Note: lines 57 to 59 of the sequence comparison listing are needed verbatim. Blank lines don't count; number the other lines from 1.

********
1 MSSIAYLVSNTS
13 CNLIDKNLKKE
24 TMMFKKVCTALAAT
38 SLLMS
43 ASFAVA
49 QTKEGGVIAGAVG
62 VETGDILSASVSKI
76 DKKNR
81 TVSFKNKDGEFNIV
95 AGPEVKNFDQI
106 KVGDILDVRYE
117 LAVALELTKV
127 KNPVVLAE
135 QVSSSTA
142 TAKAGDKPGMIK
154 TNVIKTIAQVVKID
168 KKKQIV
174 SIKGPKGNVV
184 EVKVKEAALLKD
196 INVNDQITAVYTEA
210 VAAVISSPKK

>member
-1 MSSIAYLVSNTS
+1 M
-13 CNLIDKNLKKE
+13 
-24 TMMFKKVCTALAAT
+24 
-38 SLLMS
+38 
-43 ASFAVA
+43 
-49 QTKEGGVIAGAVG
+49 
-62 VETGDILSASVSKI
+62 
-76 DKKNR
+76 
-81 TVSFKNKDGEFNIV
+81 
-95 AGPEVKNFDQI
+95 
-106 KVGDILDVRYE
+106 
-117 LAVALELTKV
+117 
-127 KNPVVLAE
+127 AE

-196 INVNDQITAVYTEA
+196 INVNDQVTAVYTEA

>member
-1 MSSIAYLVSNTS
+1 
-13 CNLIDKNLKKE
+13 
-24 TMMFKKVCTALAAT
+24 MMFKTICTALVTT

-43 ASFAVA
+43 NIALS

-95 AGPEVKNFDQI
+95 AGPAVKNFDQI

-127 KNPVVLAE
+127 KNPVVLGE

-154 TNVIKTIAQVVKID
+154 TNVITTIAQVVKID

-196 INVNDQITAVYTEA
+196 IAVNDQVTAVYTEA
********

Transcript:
+24 MMFKTICTALVTT

-43 ASFAVA
+43 NIALS